The oil painting collage, US History (forgotten), was created in response to the gaping holes in basic American history that I was never taught in school. The art piece started with the assembling of portraits I had painted and then sewn in place with needle and thread – intentionally reminiscent of an American patchwork quilt. But standing by itself the artwork barely scratched the surface of telling the story I wanted to tell. So, I built this website to accompany the artwork, and share some of the basic U. S. history that has been "forgotten" by so many generations.
I am a painter, not a historian, and for the key sources of my research I sought out physical archival documents and materials to serve as credible evidence of past events. Ironically, the U.S. Library of Congress is home to the mother lode of our forgotten history in the form of vintage photos, posters, engravings, letters, speeches, proclamations and more.
History paints a picture of our past and informs us on how we got to where we are today. As dark and painful as U.S. history can be, the benefits of righting historic wrongs and achieving real equality for every American make learning and teaching our U.S. history well worth it.
General reading lists for adults and a separate list for teaching children are found on the Resources page. Additional recommended books appear at the end of each section. Also on this site are first-person accounts telling unique family stories.
Many thanks for your interest in: www.ushistoryforgotten.com. It will remain a work in progress, with new content continually added, so please keep checking back.
About the art piece:
US History (forgotten) is a 4x4 foot collage of oil paintings on canvas along with mixed media. (Feathers, leather, twine, thread, ribbon, fabric, rice paper, wire, cotton bolls, sewing pins, safety pins, paper clips, binder clip, paper tag and duct tape. 48 x 48 inches (121.9 x 121.9 cm)
About the art piece:
US History (forgotten) is a 4x4 foot collage of oil paintings and mixed media on canvas. (Oil paint, canvas, feathers, leather, twine, thread, ribbon, fabric, rice paper, wire, cotton bolls, sewing pins, safety pins, paper clips, binder clip, brass nail, paper tag and duct tape.
48 x 48 inches (121.9 x 121.9 cm)
Why does Columbus, the father of extremely violent slave trading in the Americas, who never set foot in North America, have a US national holiday in his honor?
Where did our indigenous people go? Some history books try to whitewash US history by attributing it to disease. Stunningly hateful and callous words, even by US presidents, document the genocide.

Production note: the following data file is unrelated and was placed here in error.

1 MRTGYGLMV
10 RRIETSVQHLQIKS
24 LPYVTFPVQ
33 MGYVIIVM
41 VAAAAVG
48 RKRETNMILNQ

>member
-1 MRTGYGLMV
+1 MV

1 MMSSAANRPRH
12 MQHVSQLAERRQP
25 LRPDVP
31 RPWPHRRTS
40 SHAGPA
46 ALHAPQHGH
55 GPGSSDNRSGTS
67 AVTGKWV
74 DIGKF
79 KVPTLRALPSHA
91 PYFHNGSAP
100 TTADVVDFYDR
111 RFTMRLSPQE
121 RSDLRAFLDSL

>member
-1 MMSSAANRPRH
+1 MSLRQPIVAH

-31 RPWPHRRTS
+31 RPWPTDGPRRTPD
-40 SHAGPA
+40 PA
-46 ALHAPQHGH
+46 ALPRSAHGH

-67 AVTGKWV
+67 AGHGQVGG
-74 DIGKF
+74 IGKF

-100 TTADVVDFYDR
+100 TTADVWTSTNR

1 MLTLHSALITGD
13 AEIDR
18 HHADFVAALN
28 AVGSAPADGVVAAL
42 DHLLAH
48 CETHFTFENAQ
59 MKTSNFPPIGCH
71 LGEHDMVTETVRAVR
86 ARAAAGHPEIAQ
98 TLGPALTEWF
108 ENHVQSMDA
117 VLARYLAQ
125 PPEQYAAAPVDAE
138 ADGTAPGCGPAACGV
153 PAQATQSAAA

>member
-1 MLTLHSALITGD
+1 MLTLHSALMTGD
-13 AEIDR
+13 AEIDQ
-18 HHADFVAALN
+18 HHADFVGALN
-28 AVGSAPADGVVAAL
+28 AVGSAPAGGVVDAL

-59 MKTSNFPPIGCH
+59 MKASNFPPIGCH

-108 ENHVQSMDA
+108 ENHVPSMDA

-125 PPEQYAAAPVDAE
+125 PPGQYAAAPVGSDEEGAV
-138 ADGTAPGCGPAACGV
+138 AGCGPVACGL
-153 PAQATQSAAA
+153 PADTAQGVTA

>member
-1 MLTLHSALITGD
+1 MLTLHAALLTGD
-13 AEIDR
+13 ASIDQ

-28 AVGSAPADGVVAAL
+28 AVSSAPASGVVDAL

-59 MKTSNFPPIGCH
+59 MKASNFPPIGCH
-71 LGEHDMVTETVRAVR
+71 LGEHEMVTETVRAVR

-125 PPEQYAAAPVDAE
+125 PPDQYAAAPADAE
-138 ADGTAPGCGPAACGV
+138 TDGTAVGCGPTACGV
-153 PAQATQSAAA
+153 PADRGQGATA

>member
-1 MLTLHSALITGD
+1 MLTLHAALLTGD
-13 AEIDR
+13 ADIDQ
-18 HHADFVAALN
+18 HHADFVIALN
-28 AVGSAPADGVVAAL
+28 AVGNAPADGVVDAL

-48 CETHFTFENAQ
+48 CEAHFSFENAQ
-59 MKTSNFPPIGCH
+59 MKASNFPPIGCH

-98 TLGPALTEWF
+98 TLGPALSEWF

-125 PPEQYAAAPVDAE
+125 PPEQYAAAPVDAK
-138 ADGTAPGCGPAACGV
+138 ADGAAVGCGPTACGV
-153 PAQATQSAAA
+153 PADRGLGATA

Inhumanity hits rock bottom: Slave ships.
Hundreds of landmark US.buildings, universities and churches were built by the literal blood, sweat and tears of slaves. Even the White House.
Most Americans don't know that the Civil War was fought over slavery. The Confederacy's founders even spell it out in historical documents. Why don't textbooks and schools teach it?
Arguably America's first great heroes. The truly courageous Underground Railroad risked everything to provide freedom and liberty for all.
Emancipation was proclaimed, but freedom was still denied
California's Jim Crow laws restricted civil liberties and rights of Asian Americans: due process, employment, education, holding office, marriage, voting, owning property, where you could live, segregation, etc.
An earlier version of children in cages. The US government issued a “compulsory attendance” law authorizing federal officers to forcibly take Native American children from their parents and adopted them out to white people.
Tulsa had a thriving, prosperous black community - until police annihilated it. Why do history books fail to mention this 35 block massacre and bombing?
Three of the four men carved on Mt. Rushmore were slave owners. Jefferson alone enslaved over 600 human beings in his lifetime, including 4 of his own children. For thousands of years, this land belonged to several tribes of Sioux. After the discovery of gold, the US broke the 1868 Treaty of Fort Laramie and forced the tribes off the land. All four white men carved in granite supported Native American genocide. The sculptor who did the carving had KKK ties. Who are the heroes of this story?
Stars and Stripes
Installation (canvas, granite, wood, hemp)
5 x 9'
Look beneath the history of our country ... What we choose to ignore will never go away.
July, 2016, Artist Dread Scott's flag is an update of the NAACP's flag
Between 1920 and 1938, after a lynching, this flag flew at the office of the National Association for the Advancement of Colored People (NAACP) in NYC until the landlord threatened the office with eviction.